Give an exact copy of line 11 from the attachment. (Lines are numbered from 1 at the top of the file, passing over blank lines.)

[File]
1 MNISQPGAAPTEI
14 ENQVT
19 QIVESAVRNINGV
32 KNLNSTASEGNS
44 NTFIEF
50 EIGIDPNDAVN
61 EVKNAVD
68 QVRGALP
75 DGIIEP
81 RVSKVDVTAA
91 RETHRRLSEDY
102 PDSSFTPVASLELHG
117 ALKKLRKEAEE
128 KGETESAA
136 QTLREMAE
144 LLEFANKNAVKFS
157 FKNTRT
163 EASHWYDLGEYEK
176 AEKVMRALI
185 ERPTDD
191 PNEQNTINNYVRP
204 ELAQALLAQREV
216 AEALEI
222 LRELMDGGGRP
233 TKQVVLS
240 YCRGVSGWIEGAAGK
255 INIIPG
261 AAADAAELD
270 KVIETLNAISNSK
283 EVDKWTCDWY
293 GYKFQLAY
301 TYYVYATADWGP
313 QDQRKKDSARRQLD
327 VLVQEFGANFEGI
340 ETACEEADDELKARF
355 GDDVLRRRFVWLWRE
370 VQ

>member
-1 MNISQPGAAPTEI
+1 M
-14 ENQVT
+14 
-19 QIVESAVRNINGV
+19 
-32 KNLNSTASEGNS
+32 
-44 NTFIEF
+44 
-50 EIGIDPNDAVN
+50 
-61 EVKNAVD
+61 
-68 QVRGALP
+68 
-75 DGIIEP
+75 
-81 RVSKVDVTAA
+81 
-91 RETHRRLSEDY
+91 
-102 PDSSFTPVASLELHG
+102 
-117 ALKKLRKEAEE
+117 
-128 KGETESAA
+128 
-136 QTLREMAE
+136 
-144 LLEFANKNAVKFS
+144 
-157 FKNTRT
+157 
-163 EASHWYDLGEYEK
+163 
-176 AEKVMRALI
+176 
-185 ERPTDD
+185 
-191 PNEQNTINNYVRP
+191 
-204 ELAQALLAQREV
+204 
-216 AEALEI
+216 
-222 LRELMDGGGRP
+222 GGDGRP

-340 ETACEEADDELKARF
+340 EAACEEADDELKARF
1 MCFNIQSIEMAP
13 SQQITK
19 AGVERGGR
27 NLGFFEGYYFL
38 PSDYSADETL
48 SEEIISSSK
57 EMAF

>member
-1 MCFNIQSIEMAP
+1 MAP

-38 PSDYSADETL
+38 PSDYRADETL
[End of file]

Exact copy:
91 RETHRRLSEDY